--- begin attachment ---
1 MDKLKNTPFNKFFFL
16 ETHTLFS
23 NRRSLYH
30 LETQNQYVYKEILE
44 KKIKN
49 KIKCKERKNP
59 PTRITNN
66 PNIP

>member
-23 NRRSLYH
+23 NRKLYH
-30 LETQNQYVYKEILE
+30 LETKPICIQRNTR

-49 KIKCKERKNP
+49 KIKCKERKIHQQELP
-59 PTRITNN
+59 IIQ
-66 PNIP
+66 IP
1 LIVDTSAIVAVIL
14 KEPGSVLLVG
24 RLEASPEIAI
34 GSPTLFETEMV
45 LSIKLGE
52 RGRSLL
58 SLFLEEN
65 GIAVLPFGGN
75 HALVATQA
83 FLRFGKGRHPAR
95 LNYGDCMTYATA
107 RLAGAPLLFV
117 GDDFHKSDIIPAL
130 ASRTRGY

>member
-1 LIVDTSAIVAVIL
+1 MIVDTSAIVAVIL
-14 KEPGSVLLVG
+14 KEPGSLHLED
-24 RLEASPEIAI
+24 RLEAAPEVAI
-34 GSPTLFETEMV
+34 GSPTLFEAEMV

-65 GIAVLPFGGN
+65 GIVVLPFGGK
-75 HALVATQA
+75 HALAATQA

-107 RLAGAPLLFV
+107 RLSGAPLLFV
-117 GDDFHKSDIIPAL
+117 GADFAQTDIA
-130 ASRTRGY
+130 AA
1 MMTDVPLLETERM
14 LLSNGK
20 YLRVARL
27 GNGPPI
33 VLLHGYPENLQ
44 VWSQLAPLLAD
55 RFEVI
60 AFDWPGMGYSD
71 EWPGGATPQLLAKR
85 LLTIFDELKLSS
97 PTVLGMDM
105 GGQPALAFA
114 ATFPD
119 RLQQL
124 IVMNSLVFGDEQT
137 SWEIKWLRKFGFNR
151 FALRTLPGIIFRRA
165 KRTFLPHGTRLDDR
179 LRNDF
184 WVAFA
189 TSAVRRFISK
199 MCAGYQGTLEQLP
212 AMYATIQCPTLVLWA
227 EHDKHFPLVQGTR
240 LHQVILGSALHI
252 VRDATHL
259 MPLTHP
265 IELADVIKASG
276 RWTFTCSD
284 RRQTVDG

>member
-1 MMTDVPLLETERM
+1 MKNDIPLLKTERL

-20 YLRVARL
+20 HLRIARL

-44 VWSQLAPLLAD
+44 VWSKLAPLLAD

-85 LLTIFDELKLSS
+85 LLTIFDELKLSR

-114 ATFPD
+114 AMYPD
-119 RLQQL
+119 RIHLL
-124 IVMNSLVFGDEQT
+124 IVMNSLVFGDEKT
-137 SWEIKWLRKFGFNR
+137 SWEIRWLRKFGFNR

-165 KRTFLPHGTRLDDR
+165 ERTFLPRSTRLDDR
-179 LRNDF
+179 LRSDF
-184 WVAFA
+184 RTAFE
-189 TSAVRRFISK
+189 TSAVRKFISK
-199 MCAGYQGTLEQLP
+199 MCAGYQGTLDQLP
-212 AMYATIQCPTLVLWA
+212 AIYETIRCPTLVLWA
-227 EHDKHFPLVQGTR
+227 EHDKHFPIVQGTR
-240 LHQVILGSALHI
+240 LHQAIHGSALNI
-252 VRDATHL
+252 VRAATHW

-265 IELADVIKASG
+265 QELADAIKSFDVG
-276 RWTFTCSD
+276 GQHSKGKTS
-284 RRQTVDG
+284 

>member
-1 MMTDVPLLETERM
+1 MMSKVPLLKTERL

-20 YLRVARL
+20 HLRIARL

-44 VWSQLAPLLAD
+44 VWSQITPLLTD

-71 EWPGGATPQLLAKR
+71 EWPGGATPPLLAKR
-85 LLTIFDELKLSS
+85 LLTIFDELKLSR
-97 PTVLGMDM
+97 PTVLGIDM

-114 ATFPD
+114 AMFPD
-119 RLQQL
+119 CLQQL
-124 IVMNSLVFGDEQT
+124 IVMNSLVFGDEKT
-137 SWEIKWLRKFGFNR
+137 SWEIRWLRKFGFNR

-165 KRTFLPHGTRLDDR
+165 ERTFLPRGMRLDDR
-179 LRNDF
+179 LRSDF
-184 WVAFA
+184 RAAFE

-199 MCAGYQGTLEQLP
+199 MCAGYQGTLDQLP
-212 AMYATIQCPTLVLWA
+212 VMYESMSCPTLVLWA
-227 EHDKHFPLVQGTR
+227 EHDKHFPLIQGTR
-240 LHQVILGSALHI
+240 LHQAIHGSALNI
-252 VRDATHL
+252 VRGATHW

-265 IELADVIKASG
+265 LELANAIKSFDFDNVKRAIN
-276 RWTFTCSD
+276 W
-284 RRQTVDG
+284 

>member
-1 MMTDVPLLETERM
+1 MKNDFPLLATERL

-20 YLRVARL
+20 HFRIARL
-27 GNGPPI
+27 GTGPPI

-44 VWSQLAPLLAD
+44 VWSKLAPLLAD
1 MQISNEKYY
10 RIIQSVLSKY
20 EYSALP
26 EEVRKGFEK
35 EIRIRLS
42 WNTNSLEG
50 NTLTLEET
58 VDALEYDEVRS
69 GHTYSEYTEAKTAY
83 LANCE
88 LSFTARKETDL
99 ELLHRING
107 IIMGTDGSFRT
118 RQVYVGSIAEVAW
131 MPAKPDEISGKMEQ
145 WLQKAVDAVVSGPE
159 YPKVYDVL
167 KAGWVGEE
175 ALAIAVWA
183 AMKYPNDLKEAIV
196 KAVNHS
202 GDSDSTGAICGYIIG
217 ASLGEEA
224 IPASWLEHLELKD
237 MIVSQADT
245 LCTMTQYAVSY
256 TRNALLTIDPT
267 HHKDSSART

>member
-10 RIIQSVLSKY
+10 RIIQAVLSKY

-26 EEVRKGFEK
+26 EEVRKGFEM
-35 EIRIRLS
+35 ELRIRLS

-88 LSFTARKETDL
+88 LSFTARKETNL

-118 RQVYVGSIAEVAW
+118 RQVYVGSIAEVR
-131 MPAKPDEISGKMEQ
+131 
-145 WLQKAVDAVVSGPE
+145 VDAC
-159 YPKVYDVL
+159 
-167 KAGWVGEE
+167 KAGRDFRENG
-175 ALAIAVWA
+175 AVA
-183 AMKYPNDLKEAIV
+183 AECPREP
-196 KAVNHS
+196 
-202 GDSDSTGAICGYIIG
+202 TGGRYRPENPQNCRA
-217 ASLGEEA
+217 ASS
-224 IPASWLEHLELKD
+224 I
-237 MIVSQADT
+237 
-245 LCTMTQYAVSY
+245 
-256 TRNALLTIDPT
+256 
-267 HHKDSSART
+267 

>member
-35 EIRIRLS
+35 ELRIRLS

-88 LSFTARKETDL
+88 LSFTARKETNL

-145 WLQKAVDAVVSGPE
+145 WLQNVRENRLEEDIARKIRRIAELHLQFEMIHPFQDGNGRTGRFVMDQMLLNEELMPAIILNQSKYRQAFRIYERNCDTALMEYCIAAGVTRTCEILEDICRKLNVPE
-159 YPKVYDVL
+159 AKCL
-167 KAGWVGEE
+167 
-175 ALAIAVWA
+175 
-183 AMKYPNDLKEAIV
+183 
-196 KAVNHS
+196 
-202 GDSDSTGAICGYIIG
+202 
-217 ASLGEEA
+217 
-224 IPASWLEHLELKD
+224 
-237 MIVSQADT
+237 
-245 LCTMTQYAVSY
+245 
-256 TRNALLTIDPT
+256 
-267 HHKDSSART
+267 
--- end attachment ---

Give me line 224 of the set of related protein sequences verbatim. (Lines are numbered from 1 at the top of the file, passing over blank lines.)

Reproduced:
+175 AVA